Jan. 27: A would-be deal is struck to sell the Golden family's 87.3 percent stake in Community State Bank for $751,000. The prospective buyers of the Allcorp stock are listed as three Dallas trusts associated with Eric Donnelly, chief financial officer of Capital Plus; Chad Vose, president of Harbor Portfolio Advisors; and Farzana Giga, CFO of Harbor Portfolio Advisors.

Feb. 9: Chambers Bank acquires the $5 million life insurance policy on Lex Golden from the bankruptcy estate of Acme Holding for $12,000. The bank paid more than $60,000 in premiums to keep the policy in force after Acme entered bankruptcy in April 2014. A Chambers affiliate also holds a delinquent $1.5 million loan that was personally guaranteed by Lex Golden. Chambers Bank held an additional $2.5 million of debt associated with a loan to Acme Holding.

Feb. 24: The Goldens close Terry's Finer Foods one step ahead of eviction. The landmark Heights neighborhood grocery store at 5018 Kavanaugh Blvd. had been purchased in January 2009 from Gene Lewellen Sr.

Feb. 27: Lex and Ellen Golden file Chapter 7 bankruptcy claiming total assets of $1.9 million and total liabilities of $7.7 million. Among the creditors is the Gene Lewellen Sr. estate, owed more $286,272 from the sale of Terry's.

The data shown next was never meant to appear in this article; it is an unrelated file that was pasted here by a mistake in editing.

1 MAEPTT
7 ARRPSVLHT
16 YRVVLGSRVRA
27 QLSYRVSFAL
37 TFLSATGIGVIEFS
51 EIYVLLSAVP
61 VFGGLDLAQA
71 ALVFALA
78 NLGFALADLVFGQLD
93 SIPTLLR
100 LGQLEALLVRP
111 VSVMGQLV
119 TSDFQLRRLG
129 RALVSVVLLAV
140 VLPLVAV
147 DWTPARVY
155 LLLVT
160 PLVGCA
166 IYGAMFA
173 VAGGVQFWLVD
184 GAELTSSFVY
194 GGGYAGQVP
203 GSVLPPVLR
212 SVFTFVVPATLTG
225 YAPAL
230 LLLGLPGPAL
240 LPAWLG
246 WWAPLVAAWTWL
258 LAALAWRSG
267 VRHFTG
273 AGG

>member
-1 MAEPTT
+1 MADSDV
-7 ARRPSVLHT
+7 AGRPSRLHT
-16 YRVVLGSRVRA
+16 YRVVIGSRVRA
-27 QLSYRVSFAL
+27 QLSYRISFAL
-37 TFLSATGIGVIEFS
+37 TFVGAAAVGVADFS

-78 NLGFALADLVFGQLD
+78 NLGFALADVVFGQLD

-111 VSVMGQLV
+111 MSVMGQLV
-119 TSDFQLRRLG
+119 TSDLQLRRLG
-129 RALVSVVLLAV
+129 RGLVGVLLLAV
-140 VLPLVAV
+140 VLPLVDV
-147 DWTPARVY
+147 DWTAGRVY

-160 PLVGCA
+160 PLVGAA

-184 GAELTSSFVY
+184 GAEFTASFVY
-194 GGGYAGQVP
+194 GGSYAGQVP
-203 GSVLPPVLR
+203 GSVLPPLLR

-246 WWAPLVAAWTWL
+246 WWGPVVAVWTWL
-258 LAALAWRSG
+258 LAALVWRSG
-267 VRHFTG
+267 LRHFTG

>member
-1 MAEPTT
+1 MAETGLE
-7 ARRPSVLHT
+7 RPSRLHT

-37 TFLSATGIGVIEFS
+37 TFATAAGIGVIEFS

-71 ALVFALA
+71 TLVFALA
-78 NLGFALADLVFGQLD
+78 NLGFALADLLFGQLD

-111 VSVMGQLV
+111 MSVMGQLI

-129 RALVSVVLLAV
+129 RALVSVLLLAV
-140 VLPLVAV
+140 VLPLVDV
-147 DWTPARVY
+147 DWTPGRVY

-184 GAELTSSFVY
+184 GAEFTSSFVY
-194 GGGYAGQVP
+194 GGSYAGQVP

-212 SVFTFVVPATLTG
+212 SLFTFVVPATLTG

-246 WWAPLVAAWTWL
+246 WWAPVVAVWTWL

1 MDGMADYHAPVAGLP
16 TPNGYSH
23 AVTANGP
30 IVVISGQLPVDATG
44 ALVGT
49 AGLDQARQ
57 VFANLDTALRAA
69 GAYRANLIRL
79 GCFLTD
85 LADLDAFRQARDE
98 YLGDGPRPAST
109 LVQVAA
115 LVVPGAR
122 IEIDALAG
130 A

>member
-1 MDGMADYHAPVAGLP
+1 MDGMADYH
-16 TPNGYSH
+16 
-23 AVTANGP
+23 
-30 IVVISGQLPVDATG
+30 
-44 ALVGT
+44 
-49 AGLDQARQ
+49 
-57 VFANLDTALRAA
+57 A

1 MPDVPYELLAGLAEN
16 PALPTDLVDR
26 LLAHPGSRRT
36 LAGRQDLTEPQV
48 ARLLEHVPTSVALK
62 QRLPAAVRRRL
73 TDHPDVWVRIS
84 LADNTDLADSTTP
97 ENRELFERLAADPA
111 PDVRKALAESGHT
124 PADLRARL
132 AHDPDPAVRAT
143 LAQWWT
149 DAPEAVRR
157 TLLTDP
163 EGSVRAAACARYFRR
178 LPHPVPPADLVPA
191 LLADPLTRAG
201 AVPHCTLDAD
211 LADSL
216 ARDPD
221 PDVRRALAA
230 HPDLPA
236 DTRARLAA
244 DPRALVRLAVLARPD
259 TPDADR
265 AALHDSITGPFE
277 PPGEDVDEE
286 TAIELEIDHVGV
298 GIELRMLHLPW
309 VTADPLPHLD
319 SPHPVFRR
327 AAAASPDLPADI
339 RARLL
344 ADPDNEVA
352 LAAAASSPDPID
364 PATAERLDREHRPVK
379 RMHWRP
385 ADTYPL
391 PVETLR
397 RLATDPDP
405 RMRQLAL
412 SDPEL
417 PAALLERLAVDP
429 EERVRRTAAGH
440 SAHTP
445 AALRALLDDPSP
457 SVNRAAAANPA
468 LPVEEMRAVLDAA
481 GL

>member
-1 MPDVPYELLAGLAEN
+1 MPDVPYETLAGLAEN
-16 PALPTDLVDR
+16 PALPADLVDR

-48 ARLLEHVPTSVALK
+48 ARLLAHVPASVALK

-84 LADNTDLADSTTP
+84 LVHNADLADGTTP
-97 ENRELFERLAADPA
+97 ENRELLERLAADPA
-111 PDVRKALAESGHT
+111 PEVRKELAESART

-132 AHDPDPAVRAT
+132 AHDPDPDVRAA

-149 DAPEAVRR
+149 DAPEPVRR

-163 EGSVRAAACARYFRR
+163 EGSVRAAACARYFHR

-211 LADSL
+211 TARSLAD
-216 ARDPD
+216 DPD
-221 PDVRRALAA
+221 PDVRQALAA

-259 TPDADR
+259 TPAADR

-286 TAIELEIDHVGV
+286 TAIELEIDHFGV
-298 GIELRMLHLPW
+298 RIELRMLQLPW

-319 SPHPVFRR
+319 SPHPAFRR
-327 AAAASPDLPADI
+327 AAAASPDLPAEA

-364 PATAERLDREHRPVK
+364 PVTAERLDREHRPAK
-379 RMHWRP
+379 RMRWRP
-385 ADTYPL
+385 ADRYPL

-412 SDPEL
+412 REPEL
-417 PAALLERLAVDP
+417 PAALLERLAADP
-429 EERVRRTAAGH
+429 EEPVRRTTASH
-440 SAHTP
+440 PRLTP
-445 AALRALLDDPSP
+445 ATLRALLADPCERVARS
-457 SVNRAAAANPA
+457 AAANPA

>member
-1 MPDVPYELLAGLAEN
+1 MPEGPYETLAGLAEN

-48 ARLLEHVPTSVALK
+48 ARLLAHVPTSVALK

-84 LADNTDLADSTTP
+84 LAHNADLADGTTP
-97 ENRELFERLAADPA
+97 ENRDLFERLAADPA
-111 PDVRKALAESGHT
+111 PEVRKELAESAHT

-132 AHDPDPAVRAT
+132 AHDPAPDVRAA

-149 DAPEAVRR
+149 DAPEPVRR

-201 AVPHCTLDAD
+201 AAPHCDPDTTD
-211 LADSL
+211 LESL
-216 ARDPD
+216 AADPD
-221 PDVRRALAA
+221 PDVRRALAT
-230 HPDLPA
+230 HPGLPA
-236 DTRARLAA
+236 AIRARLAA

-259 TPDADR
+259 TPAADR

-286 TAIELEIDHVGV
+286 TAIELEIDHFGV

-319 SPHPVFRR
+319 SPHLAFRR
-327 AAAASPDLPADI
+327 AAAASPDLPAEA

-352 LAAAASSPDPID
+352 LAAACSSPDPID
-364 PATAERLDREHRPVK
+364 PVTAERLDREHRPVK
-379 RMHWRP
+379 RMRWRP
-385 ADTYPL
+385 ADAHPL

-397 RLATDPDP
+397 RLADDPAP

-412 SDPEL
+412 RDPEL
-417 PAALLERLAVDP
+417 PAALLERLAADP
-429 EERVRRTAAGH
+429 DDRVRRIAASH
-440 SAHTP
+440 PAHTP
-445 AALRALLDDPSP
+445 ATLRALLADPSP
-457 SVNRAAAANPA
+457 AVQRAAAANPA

May 23: Heartland asks for court approval to sell the Community State Bank stock or convert the case to Chapter 7 liquidation. The bank proposes hiring DD&F Consulting Group to market the stock to a third-party buyer. The Little Rock firm would be paid a $10,000 retainer to cover hourly billing plus a $50,000 "success fee" if a sale is completed.

Allcorp files a plan to restructure the Heartland debt, essentially converting it to an interest-only, five-year loan bearing an interest rate of 3.25 percent amortized over 20 years with a balloon payment of $1.1 million.

Among its sticking points, the plan hinges on regulatory approval for the bank to pay dividends to Allcorp, something currently restricted.

The reorganization plan also proposes that the sale of any real estate or personal property of Allcorp be paid out: 45 percent to Heartland; 45 percent as dividends to shareholders; and 10 percent retained for discretionary use by Allcorp.

May 28: During a creditor's hearing, Lex Golden discloses that the prospective buyers of his family's Allcorp stock canceled the deal by email on May 27.